- BOTTOM LINE
- A Simple yet Outdated Film About the Unflinching Love of a Canine
What is the Story about?
An orphaned puppy meets a surprise caretaker in the form of an early teenager Carter Hughes. The latter has a soft spot for the puppy and also feeds him as he returns from school along with his sister Frankie. The puppy is desperate to win their company and feels loved amid the siblings, despite an unwelcoming atmosphere for a pet at home. The siblings name their puppy Benji and make sure nothing deters its spirit. However, there’s bad news as Carter’s mom disapproves of Benji’s presence at home. The siblings are distraught to leave Benji astray all over again. Carter and Frankie end up being kidnapped by a robber group sooner. How far will Benji go to prove his loyalty to the Hughes’ siblings and rescue them?
Given Benji’s wafer-thin storyline, the narrative is more or less dependent on the performances by the lead cast to sustain a viewer’s interest and that, they deliver with credibility. The puppy playing Benji is clearly the film’s lead protagonist and the canine strikes a chord whenever it appears on the screen. The director and the pet-owners do an assured job in giving the puppy a likeable screen presence, with all its tenderness, vulnerabilities. The kids, Gabriel Bateman, and Darby Camp, make for lively pet owners, playing siblings who sense a void in their life being raised by a single parent. Kiele Sanchez, essaying the role of their authoritative mother, gives authenticity to her part.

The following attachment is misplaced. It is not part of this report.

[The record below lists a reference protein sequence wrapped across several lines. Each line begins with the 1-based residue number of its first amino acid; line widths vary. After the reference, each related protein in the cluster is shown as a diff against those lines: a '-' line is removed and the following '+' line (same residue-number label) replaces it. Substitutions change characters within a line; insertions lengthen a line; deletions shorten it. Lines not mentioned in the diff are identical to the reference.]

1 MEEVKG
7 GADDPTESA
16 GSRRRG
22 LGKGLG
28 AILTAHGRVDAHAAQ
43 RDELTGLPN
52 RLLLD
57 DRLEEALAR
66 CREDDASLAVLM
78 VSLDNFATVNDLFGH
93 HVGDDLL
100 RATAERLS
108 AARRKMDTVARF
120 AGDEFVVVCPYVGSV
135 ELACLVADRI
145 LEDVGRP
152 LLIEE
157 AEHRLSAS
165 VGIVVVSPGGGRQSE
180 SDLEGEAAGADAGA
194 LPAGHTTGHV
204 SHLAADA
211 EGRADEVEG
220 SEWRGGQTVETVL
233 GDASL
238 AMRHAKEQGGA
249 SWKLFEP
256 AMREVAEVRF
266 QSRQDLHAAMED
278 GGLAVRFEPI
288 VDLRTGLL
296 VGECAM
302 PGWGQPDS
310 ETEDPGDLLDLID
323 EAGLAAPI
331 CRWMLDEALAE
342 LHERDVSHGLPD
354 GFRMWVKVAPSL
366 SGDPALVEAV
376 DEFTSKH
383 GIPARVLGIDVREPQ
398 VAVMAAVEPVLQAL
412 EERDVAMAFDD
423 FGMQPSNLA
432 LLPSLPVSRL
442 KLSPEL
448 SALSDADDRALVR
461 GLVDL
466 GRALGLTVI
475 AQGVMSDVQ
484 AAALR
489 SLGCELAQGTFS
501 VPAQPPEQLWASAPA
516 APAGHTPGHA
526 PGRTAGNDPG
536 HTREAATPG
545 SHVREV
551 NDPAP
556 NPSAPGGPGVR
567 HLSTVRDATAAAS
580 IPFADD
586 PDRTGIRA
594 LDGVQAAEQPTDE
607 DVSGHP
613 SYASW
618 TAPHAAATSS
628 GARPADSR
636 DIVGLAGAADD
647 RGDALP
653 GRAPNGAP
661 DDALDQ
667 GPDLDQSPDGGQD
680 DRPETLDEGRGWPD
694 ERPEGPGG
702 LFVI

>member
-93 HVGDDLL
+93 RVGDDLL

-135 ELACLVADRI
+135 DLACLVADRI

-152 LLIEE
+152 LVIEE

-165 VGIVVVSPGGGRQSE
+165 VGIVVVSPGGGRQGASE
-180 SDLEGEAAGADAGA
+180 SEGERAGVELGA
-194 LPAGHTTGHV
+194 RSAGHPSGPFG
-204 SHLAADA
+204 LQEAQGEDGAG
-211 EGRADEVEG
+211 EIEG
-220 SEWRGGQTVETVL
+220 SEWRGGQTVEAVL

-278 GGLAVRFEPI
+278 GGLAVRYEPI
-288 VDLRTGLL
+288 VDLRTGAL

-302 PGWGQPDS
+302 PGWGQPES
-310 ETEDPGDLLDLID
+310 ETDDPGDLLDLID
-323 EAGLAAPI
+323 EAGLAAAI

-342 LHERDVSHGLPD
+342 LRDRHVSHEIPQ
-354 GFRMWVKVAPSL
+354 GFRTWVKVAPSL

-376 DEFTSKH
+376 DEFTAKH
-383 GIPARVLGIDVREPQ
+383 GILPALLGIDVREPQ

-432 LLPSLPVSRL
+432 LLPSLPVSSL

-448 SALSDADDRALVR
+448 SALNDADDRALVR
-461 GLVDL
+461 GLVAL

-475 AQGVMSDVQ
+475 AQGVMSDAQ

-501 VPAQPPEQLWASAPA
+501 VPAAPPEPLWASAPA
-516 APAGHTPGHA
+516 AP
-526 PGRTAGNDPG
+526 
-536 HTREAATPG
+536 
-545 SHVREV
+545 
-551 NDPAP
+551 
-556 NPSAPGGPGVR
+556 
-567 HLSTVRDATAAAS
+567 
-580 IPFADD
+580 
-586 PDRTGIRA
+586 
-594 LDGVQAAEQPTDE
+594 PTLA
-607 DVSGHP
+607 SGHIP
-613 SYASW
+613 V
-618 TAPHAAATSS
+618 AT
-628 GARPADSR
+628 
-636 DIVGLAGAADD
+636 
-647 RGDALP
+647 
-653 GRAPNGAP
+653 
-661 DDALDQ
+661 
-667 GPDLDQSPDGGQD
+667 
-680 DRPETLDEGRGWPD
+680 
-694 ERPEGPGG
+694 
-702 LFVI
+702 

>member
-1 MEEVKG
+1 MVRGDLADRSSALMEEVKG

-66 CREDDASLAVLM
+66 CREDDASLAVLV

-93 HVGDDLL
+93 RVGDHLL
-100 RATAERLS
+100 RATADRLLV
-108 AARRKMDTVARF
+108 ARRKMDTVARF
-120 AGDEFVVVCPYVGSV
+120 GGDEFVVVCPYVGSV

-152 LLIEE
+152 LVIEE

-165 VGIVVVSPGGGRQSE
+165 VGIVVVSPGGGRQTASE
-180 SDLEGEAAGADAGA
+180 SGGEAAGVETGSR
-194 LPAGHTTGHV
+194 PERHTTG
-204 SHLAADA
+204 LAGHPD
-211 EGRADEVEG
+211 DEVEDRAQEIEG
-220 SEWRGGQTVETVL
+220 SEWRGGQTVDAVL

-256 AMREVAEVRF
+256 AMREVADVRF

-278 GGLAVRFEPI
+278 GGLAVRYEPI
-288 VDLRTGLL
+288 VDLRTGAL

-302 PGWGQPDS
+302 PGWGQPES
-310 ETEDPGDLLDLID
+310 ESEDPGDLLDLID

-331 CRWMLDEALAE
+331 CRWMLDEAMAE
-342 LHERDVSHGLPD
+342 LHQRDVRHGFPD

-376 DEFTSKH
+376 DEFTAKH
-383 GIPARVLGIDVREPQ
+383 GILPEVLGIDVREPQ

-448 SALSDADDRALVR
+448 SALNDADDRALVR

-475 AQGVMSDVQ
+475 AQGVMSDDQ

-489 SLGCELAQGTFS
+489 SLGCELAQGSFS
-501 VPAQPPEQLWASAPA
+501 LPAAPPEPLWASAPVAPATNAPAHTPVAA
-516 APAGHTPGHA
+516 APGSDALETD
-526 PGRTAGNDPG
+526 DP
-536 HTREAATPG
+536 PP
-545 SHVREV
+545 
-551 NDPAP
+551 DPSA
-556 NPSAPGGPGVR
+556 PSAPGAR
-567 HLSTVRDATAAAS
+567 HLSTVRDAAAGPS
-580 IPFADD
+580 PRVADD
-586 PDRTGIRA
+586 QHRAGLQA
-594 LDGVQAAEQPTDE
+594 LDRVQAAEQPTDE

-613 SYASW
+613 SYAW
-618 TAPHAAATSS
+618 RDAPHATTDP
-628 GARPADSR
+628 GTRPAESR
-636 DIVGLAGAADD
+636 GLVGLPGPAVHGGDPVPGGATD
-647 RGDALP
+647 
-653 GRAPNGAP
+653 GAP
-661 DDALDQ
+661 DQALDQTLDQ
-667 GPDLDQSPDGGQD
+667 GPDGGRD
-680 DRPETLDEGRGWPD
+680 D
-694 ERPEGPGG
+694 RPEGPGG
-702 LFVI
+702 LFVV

Direction By Brandon Camp?
Benji is that rare instance where you find a filmmaker who reboots a classic helmed by his own father. However, Benji doesn’t exactly seem a job done well. Director Brandon Camp, in his remake of 1974 original, may have succeeded in making the story relevant for the times but the story is rather simplistic and tender to evoke any surprise or tug at your heartstrings. The narrative is significantly flat and too leisurely to spring a surprise.
In the 88 minute film, Brandon Camp makes sure the audiences empathise with the incompleteness experienced by children raised by a single parent. Brandon, however, misses the mark with respect to the character arc of the pet, which certainly appears very well trained to pass off as an orphaned one.
The lead characters are nothing but cliches too. In a feel-good film such as this, it’s tough to expect a great conflict point and with little doubt, the predictability is the sore thumb of the narrative. The director, who stays very loyal to the 1974 original, probably needed more juice in the writing to keep a spectator glued to the screens for a 2019 audience. Everything about the film is nice, warm and high on aesthetic sense, and that’s the problem precisely; Benji is too easy-on-the-eye, taking the expected route and quite content in not aiming for much.
Will Rothhaar and Angus Sampson, playing the robbers who kidnap the children, are the only baddies in the entire film; who do not appear exactly invincible. Gralen Bryant Banks, as a soft-natured owner of vintage watch store and Jerod Haynes in the shoes a cop, have hardly any screen space nor great writing to assist them.
Music and other departments?
The composer Kostas Christides doles out a music score that’s in sync with the warm-fuzzy nature of Benji. The song ‘Almost Home’ is an instant earworm, while the rebooted number from the original, I Feel Love, stays with you much beyond the viewing. Thomas Scott Stanton, the cinematographer lends an identity to both the animate and inanimate objects in Benji and presents a viewer with a pleasant visual experience.
Strong performances by the lead cast
Lively music score
Nothing new in comparison to the original
Will you recommend it?
Benji Review by Srivathsan Nadadhur